How long does the UE Boom 2 battery last?
Like the original Boom, UE claims a battery life of 15 hours but also like the original it fails to live up to that expectation. In our testing, we got closer to 12 hours which is still decent, but still pretty far off from the claim. We would’ve liked for them to up the battery life since something like the JBL Flip 3 gets almost 10 hours and isn’t as big. But I guess that’s just me being critical since 12 hours is still going to get you through a solid day at the beach. If you need to check how much battery life is left you can just hold the + and – buttons down at the same time and it’ll tell you which is a handy feature.
How does the UE Boom 2 sound?
You can change the sound with the EQ settings in the app and I was able to customize a setting that made the speaker sound way better in my opinion, so you can mess around with it to your wildest fancy. However, we did all of our testing on the “standard” EQ setting that it comes with out the box.
You can customize the sound signature of the UE Boom 2 in the UE app.
The bass is there, but it doesn’t go as low as most people might want. Bass kicks in Feel No Ways by Drake are lacking a lot of their depth and feel more like they’d prefer to be a part of the mids. Mids were a little fuzzy overall. Vocals in Got It Bad by Leisure weren’t overly clear, but they were given a clear precedence over the rest of what was going on in the song which is good. It felt like the bass was always right behind the vocals, which took away from the other instruments in the background. Highs were very slightly harsh but not enough to be a bother. The hi-hats and crashes in the drums of Seed 2.0 by The Roots lost a good amount of detail overall and were a little too loud for my taste.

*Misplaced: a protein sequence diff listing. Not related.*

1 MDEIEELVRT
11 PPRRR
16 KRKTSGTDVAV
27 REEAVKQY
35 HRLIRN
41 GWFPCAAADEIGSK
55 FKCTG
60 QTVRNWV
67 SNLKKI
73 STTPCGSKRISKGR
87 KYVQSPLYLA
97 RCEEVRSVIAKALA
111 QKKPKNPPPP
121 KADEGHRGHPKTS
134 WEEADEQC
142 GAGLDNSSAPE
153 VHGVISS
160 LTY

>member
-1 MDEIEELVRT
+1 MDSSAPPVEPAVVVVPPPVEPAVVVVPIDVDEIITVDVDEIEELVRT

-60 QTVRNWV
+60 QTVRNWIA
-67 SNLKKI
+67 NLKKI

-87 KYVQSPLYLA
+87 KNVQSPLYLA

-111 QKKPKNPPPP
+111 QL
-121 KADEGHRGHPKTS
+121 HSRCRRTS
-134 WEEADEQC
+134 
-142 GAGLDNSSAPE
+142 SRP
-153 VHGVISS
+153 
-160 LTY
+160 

What about the UE Boom 3?
The UE Boom 3 solved many of the issues that I previously had with the UE Boom 2 but not all of them. Nothing about it was drastically changed, just tweaked. The shape was slimmed down to be almost exactly the size of an average water bottle making it super portable, it had an improved IP67 build with the ability to float in deep water, and it still got loud. The problem was that battery life took a pretty significant hit and instead of getting better, appeared to get worse in our testing. Overall, the UE Boom 3 is definitely an improvement over the Boom 2, but just barely.